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Diptera.info :: Identification queries :: Diptera (adults)
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Psychodidae Moth-fly/Owlet-midge
Nick Upton
#1 Print Post
Posted on 06-05-2010 14:13
Member

Location: Wiltshire, UK
Posts: 779
Joined: 12.03.10

I finally got some half decent photos of these tiny 3-4mm mothlike flies, which normally lurk in the shadows in my garden, as one was sitting in cool evening sunshine yesterday.

I'm sure this is a difficult family, but can anyone help identify it at least to genus? I was surprised to find it appears to have sucking mouthparts in the third not very good shot, as mouthparts are meant to be non functional in most genera according to the Dipterists forum except in females of the Sycoracinae, which feed on amphibian blood, and the human blood feeding Phlebotominae or “sand flies” (an awful tropical curse that spread spreading leishmaniasis), but it doesn't look like a sandfly and I can't find any good images of Sycoracinae and am not sure these subfamilies are found in the UK. Maybe the mouthparts in the species i photographed are non-functional despite their size.

Wiltshire, southwest UK 5.5.10
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Nick Upton - naturalist and photographer
 
Nick Upton
#2 Print Post
Posted on 06-05-2010 14:14
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Location: Wiltshire, UK
Posts: 779
Joined: 12.03.10

With wings raised showing abdomen and legs
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Nick Upton
#3 Print Post
Posted on 06-05-2010 14:15
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Location: Wiltshire, UK
Posts: 779
Joined: 12.03.10

And with ? sucking? mouthparts. No clearer photos of these yet...
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Gunnar M Kvifte
#4 Print Post
Posted on 06-05-2010 19:11
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Location: Kassel, Germany
Posts: 436
Joined: 18.08.09

This is not a Sycoracine, as the wing has a 5-branched r rather than a 4-branched one (that is, two veins between the main forks). The mouthparts in the picture are palps, which are present in most (all?) genera of Psychodidae.

The Sycoracine genus Sycorax is found in the UK, represented by two species (according to Withers (1989), please let me know if there has been more records since then). In Norway I have found the species Sycorax silacea near shallow streams in early summer, in deciduous forests. It is never very common, though.

To me, your pictures look like Clytocerus based on the dark spotted wings and the long scapus.


Withers, P. 1989. Moth flies - Diptera: Psychodidae. Dipterists Digest 4: 1-83
Edited by Gunnar M Kvifte on 06-05-2010 19:26
 
Nick Upton
#5 Print Post
Posted on 06-05-2010 19:16
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Location: Wiltshire, UK
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Joined: 12.03.10

Many thanks Gunnar for this expert feedback - very helpful.
Nick Upton - naturalist and photographer
 
phil withers
#6 Print Post
Posted on 07-05-2010 00:07
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Location: Lyon, France
Posts: 521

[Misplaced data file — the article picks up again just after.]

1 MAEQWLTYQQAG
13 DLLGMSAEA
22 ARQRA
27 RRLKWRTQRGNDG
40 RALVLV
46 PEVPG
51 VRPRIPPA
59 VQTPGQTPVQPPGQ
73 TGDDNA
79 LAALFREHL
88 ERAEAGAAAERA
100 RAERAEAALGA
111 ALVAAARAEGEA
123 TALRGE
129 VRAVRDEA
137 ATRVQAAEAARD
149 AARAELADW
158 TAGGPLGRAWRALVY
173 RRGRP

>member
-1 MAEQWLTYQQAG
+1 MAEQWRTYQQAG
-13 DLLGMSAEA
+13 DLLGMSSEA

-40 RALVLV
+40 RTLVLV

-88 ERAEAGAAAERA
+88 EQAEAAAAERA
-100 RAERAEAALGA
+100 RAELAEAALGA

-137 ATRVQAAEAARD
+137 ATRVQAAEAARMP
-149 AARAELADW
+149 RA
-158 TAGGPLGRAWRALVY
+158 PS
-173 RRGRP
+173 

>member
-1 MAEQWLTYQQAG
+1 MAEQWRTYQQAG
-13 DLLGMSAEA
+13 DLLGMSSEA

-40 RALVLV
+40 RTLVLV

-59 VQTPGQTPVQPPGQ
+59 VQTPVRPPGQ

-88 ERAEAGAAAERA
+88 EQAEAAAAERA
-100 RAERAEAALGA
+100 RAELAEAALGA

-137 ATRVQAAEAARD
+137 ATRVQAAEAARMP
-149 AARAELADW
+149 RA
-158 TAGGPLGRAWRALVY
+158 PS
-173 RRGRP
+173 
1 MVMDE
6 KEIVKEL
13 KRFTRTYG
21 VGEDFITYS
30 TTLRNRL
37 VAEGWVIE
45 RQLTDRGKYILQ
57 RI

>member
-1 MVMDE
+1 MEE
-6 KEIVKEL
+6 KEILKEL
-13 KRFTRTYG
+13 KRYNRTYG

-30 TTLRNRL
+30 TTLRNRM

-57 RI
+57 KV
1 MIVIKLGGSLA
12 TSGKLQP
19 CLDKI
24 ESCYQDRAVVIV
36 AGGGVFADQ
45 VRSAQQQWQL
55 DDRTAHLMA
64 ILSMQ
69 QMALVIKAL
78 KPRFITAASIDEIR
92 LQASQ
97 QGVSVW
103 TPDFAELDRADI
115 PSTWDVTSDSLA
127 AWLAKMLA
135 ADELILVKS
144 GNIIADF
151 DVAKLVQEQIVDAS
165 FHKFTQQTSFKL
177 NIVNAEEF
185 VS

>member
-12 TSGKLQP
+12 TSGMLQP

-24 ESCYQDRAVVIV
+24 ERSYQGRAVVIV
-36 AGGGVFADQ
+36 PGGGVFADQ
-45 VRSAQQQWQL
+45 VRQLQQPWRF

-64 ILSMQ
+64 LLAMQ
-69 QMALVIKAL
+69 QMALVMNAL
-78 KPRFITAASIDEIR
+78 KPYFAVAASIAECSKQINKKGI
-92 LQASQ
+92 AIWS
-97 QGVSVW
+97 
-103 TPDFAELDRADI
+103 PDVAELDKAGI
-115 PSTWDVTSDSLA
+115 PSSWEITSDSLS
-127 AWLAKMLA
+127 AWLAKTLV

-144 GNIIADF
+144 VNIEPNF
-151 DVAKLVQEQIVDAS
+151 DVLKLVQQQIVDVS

Joined: 04.03.08

How much water is there in your garden ? Gunnar may be right, but Clytocerus is rarely found far from damp habitats (although it is very common and very resistant to pollutants). Sycorax (there are 3 British species now, one only in Ireland - so far !) are much smaller and paler with no contrasting dark scales: they are closely associated with tufa formations. I'm not going to commit myself to this actually being a Clytocerus: I don't do them with scales on ! It might equally be a Pericoma - the scape is not that long.
 
Nick Upton
#7 Print Post
Posted on 07-05-2010 09:16
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Location: Wiltshire, UK
Posts: 779
Joined: 12.03.10

We have a large water butt a few yards from the hedgerow the psychodids lurk in, but maybe more importantly one of our neighbours has a large, sloping garden adjoining ours with about 5 ponds on different levels. I've always thought that his ponds increase the diversity of insects in our garden and we often see dragonflies and other damp/aquatic associated species. Does that info push the ID more towards Clytocerus? Are there any other camera angles that would help with ID? It is a fight to get enough light to get much focus depth, and i don't use flash, but I can try!
Nick Upton - naturalist and photographer
 
phil withers
#8 Print Post
Posted on 07-05-2010 16:46
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Location: Lyon, France
Posts: 521
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I doubt you'll get what is needed - a clear shot of the antenna of a male: if it is Clytocerus, this will have a wavy brush of hairs on the basal segment (easy to see on a slide, less so in nature !). If you're feeling strong, give it a go, or slap it into alcohol and I'll identify it from here. The situation you describe would certainly not rule out a number of possibilities...pity they're such tiny buggers ! Still, no-one said being a dipterist was supposed to be easy...
 
Nick Upton
#9 Print Post
Posted on 07-05-2010 17:43
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Location: Wiltshire, UK
Posts: 779
Joined: 12.03.10

OK, I'll take up the challenge and see if I can get any clear antennae shots. Will be tricky: they're tiny, keep their heads down and hate bright light, but there are more than ever around at the mo.. so I should have a few chances before alcohol is needed.